Again, I'd prefer that this entire area (industry-wide, not just Google) be dealt with on a voluntary basis. But as I've discussed in detail over at the California Initiative For Internet Privacy and links referenced there, if voluntary approaches don't work we may have to take the next step, either at the California initiative level or -- given the upcoming changes in Congress -- perhaps at the federal legislative level (an option that did not appear reasonably to be on the horizon when I wrote the existing CIFIP essay). While some of my reservations about the California state legislature might apply to Congress as well, it is undeniable that a federal approach to these issues could be far more effective, that is if -- and only if -- we need to choose the legislative course.

This is a complex area, with the competing goals of mandated data destruction to protect users' privacy, and the desires of governments to mandate data retention, continuously at odds. We have a tremendous amount of work to do to reach a reasonable outcome.

Finally ...

There's been a lot of discussion about the anti-piracy features in Microsoft's new "Vista" Windows operating system (see this blog entry for example). I've had a number of very friendly conversations with MS executives regarding the issues surrounding their anti-piracy implementations, and in particular their new ability to functionally "hobble" Vista systems that they believe are pirated.

The more that I've considered this, the increasingly unreasonable and hazardous this functionality appears to be. It turns the assumption of innocence on its head -- you have to take affirmative steps to prove to Microsoft that you're not a pirate if your system appears on their suspect hit list. As we know from Windows XP, there are all sorts of ways that honest consumers can end up with systems that have cloned copies of the OS (often installed by repair depots to replace trashed copies of the original system after disk failures, for example).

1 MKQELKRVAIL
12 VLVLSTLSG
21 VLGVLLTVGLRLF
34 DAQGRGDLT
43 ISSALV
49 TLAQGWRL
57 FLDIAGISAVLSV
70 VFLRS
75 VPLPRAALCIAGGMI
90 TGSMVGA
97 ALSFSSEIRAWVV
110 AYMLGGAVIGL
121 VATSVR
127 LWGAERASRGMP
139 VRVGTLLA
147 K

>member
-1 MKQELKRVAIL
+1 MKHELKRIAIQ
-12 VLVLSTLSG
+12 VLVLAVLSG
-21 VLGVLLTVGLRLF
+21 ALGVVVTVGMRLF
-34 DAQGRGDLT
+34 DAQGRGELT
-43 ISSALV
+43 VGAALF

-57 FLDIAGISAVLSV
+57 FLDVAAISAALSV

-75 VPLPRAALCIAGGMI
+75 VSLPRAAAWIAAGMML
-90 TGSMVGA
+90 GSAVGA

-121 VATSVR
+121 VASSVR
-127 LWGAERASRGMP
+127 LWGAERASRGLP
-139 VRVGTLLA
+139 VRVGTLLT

Many consumers don't even realize the difference between the hardware and operating system of their computers. Many will ignore the warning messages that MS will send before triggering a system hobble, assuming that the messages don't apply in their cases, or that they're phishing or virus come-ons. The mere existence of the mechanisms to initiate the hobbling may represent an attractive attack vector for destructive hackers, who might well get their jollies by shutting down a few thousand (million?) PCs at a time.

Vast numbers of these computers will be in highly important applications in business, health care, government, and the military. Yes, Microsoft says you're not supposed to use them for critical applications. But we know what the real world looks like, and even the definition of "critical" can be nebulous.

Even more to the point (and this also relates to the data retention issues above) it is extremely problematic to assume that it is even reasonable for individual corporate entities to have total ad hoc, carte blanche authority to make these decisions on their own, decisions that technologically have an enormous and ever increasing impact on individuals and society at large.

I might add that while the new Microsoft anti-piracy systems are of particularly concern, there are other anti-piracy technologies being deployed that carry similar risks, including but not limited to a range of upcoming Digital Rights Management (DRM) systems.

I keep saying "voluntary is best" and I mean it. In all of these topic areas I've discussed, voluntary approaches are always to be preferred. But in our society, a key role of legislation is to help provide mechanisms for "power-sharing" in situations like these, if voluntary and cooperative approaches prove to be failures.

We are all part of this. We can sit on our hands and watch as mute spectators -- or we can get our hands dirty by reaching directly into the innards of the machines -- figuratively speaking -- and helping making sure that these systems serve not only their immediate masters, but also society's requirements as well.

None of this will be trivial, of course. But to quote the great animated philosopher "Super Chicken" -- "You knew the job was dangerous when you took it."

Have a great holiday season, and all the best for 2007.

Take care, all.


Posted by Lauren at December 21, 2006 03:13 PM | Permalink